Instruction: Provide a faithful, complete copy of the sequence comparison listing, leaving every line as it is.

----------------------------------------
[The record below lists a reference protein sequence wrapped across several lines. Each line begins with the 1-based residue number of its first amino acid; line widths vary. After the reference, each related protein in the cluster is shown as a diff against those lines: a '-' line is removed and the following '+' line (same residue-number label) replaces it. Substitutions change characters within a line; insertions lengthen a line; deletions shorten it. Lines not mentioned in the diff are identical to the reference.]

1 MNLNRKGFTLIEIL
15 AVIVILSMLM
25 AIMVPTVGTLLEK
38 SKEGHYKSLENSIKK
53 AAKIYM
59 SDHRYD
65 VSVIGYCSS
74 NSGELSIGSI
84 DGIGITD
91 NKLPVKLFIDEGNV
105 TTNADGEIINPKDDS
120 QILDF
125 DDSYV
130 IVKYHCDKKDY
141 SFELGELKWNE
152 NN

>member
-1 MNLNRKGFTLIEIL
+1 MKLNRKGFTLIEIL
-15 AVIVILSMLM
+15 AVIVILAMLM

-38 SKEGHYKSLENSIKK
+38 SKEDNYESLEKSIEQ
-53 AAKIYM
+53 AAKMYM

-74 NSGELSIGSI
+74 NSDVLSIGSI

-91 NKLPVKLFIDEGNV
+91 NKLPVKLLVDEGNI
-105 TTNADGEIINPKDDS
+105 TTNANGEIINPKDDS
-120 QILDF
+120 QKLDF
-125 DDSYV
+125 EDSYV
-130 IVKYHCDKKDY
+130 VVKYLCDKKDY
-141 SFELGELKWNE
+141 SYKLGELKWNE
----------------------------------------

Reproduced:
[The record below lists a reference protein sequence wrapped across several lines. Each line begins with the 1-based residue number of its first amino acid; line widths vary. After the reference, each related protein in the cluster is shown as a diff against those lines: a '-' line is removed and the following '+' line (same residue-number label) replaces it. Substitutions change characters within a line; insertions lengthen a line; deletions shorten it. Lines not mentioned in the diff are identical to the reference.]

1 MNLNRKGFTLIEIL
15 AVIVILSMLM
25 AIMVPTVGTLLEK
38 SKEGHYKSLENSIKK
53 AAKIYM
59 SDHRYD
65 VSVIGYCSS
74 NSGELSIGSI
84 DGIGITD
91 NKLPVKLFIDEGNV
105 TTNADGEIINPKDDS
120 QILDF
125 DDSYV
130 IVKYHCDKKDY
141 SFELGELKWNE
152 NN

>member
-1 MNLNRKGFTLIEIL
+1 MKLNRKGFTLIEIL
-15 AVIVILSMLM
+15 AVIVILAMLM

-38 SKEGHYKSLENSIKK
+38 SKEDNYESLEKSIEQ
-53 AAKIYM
+53 AAKMYM

-74 NSGELSIGSI
+74 NSDVLSIGSI

-91 NKLPVKLFIDEGNV
+91 NKLPVKLLVDEGNI
-105 TTNADGEIINPKDDS
+105 TTNANGEIINPKDDS
-120 QILDF
+120 QKLDF
-125 DDSYV
+125 EDSYV
-130 IVKYHCDKKDY
+130 VVKYLCDKKDY
-141 SFELGELKWNE
+141 SYKLGELKWNE